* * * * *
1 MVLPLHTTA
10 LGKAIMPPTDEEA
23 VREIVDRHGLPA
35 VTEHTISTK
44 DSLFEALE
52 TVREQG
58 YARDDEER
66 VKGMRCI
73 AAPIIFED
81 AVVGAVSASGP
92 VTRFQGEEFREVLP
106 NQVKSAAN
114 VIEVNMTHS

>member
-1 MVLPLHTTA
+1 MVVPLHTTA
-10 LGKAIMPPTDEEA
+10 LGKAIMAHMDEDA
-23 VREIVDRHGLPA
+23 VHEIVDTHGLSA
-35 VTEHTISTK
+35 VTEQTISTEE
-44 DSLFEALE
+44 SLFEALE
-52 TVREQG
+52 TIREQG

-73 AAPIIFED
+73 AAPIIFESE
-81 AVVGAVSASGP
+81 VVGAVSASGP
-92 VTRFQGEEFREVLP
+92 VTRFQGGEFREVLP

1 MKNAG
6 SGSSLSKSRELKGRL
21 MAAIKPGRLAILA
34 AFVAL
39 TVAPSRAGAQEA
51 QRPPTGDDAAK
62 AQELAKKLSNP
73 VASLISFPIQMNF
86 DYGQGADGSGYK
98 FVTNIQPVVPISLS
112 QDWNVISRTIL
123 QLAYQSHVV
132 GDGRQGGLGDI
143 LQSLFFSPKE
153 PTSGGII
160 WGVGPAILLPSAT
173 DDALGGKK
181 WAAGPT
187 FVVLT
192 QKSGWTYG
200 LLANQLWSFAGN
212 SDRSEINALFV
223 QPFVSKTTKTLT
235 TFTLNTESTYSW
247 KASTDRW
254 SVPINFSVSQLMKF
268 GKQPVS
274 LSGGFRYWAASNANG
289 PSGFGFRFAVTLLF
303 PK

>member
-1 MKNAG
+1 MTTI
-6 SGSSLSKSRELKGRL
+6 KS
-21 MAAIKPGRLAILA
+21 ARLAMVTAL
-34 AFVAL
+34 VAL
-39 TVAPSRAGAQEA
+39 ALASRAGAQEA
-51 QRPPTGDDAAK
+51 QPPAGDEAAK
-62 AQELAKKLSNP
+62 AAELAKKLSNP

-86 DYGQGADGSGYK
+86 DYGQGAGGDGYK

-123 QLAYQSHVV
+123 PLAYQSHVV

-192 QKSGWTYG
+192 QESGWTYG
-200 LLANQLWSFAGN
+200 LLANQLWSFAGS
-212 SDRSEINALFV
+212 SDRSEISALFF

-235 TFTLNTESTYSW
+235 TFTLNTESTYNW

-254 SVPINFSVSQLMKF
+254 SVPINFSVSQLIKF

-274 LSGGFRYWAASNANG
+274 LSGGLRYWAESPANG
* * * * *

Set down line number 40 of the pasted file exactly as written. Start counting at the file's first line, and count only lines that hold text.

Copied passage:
73 VASLISFPIQMNF